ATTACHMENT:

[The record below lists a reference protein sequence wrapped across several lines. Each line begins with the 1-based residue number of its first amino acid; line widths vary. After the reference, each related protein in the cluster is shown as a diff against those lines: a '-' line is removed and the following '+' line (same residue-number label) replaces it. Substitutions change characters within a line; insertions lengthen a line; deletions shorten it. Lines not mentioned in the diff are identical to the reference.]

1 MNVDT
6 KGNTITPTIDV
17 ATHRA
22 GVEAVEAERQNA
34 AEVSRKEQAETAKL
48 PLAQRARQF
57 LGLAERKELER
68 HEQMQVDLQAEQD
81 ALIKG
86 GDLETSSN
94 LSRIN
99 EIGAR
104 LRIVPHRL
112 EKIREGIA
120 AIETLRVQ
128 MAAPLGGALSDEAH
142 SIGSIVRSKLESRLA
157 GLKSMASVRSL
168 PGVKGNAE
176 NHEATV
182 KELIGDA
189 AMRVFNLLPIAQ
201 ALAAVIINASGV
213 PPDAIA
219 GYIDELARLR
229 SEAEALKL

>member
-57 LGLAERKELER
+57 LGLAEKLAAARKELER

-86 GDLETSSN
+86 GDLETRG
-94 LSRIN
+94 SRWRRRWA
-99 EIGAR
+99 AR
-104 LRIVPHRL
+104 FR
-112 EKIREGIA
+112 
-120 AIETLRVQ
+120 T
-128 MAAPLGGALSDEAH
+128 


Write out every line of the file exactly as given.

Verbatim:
[The record below lists a reference protein sequence wrapped across several lines. Each line begins with the 1-based residue number of its first amino acid; line widths vary. After the reference, each related protein in the cluster is shown as a diff against those lines: a '-' line is removed and the following '+' line (same residue-number label) replaces it. Substitutions change characters within a line; insertions lengthen a line; deletions shorten it. Lines not mentioned in the diff are identical to the reference.]

1 MNVDT
6 KGNTITPTIDV
17 ATHRA
22 GVEAVEAERQNA
34 AEVSRKEQAETAKL
48 PLAQRARQF
57 LGLAERKELER
68 HEQMQVDLQAEQD
81 ALIKG
86 GDLETSSN
94 LSRIN
99 EIGAR
104 LRIVPHRL
112 EKIREGIA
120 AIETLRVQ
128 MAAPLGGALSDEAH
142 SIGSIVRSKLESRLA
157 GLKSMASVRSL
168 PGVKGNAE
176 NHEATV
182 KELIGDA
189 AMRVFNLLPIAQ
201 ALAAVIINASGV
213 PPDAIA
219 GYIDELARLR
229 SEAEALKL

>member
-57 LGLAERKELER
+57 LGLAEKLAAARKELER

-86 GDLETSSN
+86 GDLETRG
-94 LSRIN
+94 SRWRRRWA
-99 EIGAR
+99 AR
-104 LRIVPHRL
+104 FR
-112 EKIREGIA
+112 
-120 AIETLRVQ
+120 T
-128 MAAPLGGALSDEAH
+128 